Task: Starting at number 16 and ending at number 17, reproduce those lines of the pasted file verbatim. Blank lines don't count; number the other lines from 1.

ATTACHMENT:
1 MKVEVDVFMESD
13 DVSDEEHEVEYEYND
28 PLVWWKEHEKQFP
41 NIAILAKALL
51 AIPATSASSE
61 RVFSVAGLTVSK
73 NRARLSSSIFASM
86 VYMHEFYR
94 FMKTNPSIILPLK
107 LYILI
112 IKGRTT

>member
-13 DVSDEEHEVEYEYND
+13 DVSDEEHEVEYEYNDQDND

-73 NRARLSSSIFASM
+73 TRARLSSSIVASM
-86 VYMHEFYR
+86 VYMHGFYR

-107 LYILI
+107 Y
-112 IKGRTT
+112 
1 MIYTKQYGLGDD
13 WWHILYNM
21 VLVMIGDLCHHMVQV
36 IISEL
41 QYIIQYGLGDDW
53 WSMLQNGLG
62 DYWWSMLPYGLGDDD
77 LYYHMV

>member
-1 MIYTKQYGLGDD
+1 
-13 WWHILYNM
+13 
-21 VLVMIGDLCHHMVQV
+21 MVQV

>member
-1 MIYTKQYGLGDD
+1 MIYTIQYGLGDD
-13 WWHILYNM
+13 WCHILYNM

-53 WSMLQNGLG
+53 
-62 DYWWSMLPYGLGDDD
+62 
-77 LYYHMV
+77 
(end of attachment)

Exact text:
+73 TRARLSSSIVASM
-86 VYMHEFYR